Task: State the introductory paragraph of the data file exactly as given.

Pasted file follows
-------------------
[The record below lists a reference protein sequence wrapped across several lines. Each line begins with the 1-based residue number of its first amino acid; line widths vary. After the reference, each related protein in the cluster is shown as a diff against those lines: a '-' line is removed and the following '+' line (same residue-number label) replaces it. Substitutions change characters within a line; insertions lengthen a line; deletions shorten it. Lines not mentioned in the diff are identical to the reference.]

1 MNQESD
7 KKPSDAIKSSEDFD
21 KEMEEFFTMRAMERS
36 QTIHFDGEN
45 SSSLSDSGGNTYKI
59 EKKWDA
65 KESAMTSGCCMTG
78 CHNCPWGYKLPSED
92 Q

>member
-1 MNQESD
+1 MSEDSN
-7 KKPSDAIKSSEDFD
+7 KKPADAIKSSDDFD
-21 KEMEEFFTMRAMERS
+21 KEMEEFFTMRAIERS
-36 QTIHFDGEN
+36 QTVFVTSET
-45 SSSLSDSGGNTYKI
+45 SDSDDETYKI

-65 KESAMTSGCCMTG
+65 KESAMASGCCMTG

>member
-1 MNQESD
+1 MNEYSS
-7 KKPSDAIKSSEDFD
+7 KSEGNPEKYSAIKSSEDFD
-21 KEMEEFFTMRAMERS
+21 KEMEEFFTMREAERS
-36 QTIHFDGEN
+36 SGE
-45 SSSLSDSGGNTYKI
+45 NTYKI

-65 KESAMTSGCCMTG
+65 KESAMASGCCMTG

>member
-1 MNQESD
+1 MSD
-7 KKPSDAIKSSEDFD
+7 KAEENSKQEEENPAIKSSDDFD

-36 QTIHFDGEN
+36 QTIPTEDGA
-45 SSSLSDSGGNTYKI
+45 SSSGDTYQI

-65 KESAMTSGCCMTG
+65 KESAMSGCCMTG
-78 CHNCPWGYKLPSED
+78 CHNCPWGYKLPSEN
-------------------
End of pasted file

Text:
[The record below lists a reference protein sequence wrapped across several lines. Each line begins with the 1-based residue number of its first amino acid; line widths vary. After the reference, each related protein in the cluster is shown as a diff against those lines: a '-' line is removed and the following '+' line (same residue-number label) replaces it. Substitutions change characters within a line; insertions lengthen a line; deletions shorten it. Lines not mentioned in the diff are identical to the reference.]